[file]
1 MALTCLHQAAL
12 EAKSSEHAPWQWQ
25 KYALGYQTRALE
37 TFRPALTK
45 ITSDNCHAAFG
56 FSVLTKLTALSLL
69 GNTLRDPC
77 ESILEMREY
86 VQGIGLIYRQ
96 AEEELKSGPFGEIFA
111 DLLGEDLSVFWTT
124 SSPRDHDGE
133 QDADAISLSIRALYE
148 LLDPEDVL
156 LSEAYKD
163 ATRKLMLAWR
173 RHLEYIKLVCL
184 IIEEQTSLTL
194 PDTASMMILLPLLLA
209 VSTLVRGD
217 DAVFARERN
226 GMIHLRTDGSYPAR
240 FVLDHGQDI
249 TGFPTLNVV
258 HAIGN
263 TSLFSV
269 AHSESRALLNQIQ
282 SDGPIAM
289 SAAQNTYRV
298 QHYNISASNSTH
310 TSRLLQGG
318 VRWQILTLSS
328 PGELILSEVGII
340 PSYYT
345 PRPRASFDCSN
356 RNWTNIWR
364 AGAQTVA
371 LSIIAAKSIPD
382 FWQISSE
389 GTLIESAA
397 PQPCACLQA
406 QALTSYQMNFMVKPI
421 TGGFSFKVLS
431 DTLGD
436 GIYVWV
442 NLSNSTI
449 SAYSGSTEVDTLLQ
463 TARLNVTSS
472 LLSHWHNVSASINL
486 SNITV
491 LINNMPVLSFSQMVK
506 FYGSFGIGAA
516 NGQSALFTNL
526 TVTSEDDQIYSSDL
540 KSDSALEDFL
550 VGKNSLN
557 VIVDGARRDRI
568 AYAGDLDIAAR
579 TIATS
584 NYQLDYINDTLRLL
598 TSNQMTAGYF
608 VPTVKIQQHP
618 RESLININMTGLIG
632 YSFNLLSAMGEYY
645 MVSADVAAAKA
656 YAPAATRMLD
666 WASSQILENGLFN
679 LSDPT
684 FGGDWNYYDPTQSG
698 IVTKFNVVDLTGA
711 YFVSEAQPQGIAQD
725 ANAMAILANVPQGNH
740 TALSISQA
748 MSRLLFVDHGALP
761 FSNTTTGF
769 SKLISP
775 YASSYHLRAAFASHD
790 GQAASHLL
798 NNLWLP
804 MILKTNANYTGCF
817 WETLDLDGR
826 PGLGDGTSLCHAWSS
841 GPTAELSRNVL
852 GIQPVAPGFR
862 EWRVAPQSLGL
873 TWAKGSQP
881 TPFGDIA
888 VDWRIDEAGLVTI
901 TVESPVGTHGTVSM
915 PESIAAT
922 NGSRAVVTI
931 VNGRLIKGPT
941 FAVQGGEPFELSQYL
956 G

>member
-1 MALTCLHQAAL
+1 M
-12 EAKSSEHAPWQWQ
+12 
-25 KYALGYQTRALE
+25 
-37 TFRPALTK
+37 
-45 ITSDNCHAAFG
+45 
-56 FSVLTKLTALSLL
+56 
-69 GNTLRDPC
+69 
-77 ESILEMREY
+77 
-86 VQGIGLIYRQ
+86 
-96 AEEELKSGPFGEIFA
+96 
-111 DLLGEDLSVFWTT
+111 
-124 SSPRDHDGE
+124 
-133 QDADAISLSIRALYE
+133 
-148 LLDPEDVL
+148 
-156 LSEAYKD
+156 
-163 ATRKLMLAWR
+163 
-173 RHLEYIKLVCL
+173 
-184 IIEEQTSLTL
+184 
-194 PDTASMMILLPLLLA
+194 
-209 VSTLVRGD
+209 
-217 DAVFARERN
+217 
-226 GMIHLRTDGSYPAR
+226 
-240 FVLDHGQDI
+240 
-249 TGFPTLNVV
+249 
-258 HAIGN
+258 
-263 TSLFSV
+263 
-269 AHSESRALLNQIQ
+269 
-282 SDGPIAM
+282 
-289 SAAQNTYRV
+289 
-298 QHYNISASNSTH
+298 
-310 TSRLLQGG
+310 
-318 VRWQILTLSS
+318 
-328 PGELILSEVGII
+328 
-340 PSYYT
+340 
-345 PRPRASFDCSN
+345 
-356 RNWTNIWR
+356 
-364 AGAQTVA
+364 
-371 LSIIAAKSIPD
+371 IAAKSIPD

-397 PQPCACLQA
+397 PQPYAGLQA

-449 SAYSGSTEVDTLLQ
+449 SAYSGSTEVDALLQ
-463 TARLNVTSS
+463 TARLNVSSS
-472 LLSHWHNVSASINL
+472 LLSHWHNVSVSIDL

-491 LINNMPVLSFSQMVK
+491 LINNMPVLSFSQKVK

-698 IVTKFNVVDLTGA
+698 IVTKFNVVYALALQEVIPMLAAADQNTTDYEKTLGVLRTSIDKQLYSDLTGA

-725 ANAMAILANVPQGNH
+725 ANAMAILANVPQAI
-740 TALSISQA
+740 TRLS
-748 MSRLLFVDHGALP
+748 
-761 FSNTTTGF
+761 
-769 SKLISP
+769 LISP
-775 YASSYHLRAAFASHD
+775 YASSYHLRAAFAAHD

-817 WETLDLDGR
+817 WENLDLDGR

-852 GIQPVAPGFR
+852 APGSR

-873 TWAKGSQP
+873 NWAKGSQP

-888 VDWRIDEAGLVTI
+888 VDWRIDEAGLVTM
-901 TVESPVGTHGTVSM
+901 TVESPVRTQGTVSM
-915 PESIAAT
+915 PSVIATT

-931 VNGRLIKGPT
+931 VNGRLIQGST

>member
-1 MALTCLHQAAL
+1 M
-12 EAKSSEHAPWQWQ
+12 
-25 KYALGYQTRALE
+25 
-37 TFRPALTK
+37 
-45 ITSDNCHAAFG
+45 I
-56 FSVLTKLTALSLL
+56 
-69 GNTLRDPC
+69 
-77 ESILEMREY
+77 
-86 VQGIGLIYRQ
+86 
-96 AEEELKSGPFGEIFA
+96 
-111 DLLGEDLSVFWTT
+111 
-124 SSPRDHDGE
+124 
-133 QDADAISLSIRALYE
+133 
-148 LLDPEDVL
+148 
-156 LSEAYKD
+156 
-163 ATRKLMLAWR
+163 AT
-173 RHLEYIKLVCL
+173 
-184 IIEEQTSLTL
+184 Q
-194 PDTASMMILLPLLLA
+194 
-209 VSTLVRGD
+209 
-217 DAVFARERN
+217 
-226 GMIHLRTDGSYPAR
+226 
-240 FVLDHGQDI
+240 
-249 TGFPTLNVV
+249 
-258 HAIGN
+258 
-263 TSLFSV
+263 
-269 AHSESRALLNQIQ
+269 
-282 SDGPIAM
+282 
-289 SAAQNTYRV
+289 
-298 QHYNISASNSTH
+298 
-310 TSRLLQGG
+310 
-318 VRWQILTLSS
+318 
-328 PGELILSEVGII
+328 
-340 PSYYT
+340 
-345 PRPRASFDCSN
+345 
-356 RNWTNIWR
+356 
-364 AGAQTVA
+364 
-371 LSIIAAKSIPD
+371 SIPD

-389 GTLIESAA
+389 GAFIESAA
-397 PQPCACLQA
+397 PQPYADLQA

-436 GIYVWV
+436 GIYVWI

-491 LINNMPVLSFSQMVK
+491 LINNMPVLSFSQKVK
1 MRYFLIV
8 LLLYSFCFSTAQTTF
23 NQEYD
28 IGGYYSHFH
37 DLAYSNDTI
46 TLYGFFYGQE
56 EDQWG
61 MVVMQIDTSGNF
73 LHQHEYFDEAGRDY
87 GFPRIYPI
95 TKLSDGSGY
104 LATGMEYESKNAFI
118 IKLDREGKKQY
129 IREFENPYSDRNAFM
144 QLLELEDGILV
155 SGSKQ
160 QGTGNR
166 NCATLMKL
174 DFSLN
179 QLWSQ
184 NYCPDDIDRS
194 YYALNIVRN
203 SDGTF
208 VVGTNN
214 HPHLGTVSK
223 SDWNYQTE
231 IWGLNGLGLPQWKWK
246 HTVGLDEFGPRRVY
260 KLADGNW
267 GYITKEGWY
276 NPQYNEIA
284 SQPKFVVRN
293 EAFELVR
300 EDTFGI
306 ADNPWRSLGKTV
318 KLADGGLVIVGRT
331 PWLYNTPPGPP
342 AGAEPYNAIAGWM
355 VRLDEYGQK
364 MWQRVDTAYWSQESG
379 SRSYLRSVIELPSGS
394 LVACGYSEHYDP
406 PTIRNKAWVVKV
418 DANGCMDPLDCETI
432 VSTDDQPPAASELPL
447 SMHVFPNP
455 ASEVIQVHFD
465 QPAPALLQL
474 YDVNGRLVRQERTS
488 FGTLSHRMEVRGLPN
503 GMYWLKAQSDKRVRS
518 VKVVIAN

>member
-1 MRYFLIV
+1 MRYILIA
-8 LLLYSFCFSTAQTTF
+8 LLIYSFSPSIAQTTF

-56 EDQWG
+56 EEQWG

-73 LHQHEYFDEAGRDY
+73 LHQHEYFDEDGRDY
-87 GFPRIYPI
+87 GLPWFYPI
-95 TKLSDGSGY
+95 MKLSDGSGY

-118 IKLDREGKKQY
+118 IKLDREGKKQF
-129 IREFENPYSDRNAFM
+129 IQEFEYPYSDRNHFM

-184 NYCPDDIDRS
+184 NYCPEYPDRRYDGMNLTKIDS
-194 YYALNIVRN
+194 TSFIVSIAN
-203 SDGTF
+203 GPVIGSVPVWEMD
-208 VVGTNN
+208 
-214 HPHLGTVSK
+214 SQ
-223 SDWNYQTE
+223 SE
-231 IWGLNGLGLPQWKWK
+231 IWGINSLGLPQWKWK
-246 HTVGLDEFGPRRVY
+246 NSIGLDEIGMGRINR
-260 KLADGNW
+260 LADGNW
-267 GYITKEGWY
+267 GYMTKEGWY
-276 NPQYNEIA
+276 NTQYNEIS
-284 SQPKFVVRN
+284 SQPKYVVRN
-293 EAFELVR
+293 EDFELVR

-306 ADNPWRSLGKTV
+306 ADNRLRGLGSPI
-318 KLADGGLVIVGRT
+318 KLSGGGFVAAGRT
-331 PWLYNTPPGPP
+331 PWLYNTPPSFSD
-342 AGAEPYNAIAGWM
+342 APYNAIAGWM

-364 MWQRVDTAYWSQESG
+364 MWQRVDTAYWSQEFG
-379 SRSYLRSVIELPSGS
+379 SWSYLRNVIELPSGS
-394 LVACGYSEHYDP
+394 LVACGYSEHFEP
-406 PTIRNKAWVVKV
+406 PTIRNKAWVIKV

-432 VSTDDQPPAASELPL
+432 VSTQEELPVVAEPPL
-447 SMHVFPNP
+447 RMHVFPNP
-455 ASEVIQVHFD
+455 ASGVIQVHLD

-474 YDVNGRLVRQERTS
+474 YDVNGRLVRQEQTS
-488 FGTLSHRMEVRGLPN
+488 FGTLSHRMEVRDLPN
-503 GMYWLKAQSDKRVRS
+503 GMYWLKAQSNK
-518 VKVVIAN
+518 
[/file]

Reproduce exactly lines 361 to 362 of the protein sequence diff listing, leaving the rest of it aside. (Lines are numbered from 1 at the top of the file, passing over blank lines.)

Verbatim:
+118 IKLDREGKKQF
-129 IREFENPYSDRNAFM